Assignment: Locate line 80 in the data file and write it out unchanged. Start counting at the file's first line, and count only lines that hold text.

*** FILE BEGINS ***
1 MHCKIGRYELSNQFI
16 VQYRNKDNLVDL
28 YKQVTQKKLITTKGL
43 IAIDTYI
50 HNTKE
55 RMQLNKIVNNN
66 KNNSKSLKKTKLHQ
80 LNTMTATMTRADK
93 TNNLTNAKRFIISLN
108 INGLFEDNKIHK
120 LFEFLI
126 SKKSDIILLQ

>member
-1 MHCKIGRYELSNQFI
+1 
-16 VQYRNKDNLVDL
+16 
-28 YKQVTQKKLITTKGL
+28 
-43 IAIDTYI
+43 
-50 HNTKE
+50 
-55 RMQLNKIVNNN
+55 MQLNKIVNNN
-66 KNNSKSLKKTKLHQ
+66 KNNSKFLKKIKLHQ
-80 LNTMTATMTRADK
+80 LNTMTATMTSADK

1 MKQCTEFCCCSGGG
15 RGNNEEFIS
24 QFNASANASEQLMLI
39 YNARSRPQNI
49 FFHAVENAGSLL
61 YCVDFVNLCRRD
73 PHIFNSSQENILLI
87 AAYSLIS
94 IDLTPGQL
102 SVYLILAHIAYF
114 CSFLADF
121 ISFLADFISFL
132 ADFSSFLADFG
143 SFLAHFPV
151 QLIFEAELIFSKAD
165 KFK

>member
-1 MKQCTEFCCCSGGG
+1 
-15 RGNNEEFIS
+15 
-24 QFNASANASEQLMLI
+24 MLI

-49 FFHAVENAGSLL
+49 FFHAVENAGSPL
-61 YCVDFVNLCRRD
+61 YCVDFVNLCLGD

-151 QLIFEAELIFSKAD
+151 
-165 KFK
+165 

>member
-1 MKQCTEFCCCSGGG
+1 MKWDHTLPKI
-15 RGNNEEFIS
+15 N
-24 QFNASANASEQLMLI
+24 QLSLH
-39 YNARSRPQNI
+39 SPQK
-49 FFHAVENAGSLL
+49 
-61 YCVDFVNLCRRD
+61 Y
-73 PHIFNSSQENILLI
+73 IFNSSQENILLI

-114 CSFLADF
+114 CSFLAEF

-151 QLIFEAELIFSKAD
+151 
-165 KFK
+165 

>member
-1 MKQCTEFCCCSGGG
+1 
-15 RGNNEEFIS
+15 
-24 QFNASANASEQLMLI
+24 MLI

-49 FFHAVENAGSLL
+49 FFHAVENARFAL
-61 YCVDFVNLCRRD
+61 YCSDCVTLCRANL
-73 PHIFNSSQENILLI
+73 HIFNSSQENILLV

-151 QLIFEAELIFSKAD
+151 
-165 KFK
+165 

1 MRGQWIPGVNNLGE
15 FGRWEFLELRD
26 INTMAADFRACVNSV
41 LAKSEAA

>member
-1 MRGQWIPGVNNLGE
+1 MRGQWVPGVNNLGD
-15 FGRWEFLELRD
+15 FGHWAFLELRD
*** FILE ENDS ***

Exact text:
-165 KFK